Yesterday, for the first time in months, my landline rang. After being silent for so long, the ring sounded shrill and sinister. Its intrusive tone caused me to feel deeply unsettled. I stared at the phone in trepidation deciding whether to answer it.
I have always hated talking on the phone and resent it whenever it rings. You never know whether it’s good news or bad behind that ring. All you know is that if you answer it some disembodied voice will demand that you drop whatever you’re doing and have a nice, long chat.
I like nice, long chats, but only on my terms. Those terms usually involve meeting in person over cocktails and having the opportunity to illustrate my points by gesticulating wildly with my hands.
I’m vexed by all the new technology that seems to be developed specifically to thwart my desire to avoid uninvited contact. Each time my computer or cell dings at me with an IM or text, I curl into myself in terror. Whether friend or foe, I consider it a hostile gesture, as if an unexpected intruder materialized into my consciousness, aggressively wielding either a datenut bread or a blunt instrument.
My friends know that the best way to reach me is by email, which allows me to read and return messages when I’m good and ready. I rarely check my cell phone, refuse to acknowledge instant anythings, and slam shut my laptop if anyone dares attempt to reach me via Skype or Facetime.
The only reason I have a landline is because my parents demanded it. While they were alive, I considered it the Bat Phone because the only people who had the number were those old bats. When they died, it stopped ringing.
So, imagine my surprise when the phone rang.
If there’s anyone who could figure out how to reach me from the afterlife, it’s my mother. I’m sure she’s got a lot to say about how I’ve been running my life in the two years since she’s died, and a little obstacle like death would not stop her from voicing her fierce objections to the tile I selected for my bathroom remodel or the fact that I’ve let my hair revert to its primitive state of savage curl.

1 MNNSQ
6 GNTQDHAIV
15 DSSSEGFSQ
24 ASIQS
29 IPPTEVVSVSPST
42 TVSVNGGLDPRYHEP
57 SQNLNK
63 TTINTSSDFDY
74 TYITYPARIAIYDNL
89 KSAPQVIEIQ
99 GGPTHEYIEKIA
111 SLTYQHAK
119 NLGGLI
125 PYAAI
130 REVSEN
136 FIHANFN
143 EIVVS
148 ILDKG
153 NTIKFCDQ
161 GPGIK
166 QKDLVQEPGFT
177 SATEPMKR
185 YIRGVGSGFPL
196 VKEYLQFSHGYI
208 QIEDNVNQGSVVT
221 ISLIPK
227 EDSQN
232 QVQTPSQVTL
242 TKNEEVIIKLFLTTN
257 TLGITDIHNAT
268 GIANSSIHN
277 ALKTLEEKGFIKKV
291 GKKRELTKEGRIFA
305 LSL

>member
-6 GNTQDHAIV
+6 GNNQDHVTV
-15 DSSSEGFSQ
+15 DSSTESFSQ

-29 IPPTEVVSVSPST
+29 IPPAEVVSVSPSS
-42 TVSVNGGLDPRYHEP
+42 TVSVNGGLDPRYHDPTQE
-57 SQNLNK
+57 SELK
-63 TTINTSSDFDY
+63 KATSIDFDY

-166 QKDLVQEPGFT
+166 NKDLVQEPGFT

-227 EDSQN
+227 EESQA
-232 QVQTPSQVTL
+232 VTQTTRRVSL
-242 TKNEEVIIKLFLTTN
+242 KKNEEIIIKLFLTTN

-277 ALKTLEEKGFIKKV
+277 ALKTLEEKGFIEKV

“It’s probably a sales call,” I said to myself as the phone continued to ring. But as I put my hand on the receiver, with the thought of picking it up and clicking it off to end the relentless ringing, the vibrations surged through my body, transporting me to a different landline 25 years before.
Suddenly, I found myself in my parents’ home—my childhood home—where I lived briefly after college. It was a time before the internet and instant connections, when you had to muster the courage to dial a number and hope that the person you were calling was happy to hear your voice. And if you were on the receiving end, as I often was because I was too cowardly to make the first move, you had to wait patiently for the phone to ring. When it finally did, and you heard that voice on the other end, your heart would literally leap with delight.
Did I always hate the phone? Or did I begin to hate it 25 years ago, when it became distressingly clear that when it rang, she wouldn’t be on the other end? Yet, for months (years?), each time the phone rang, I held my breath for a moment hoping that it was her.
Still, as I picked up the phone yesterday, I inhaled deeply and was seized with equal measures of panic and dread. Then I said, “Hello?”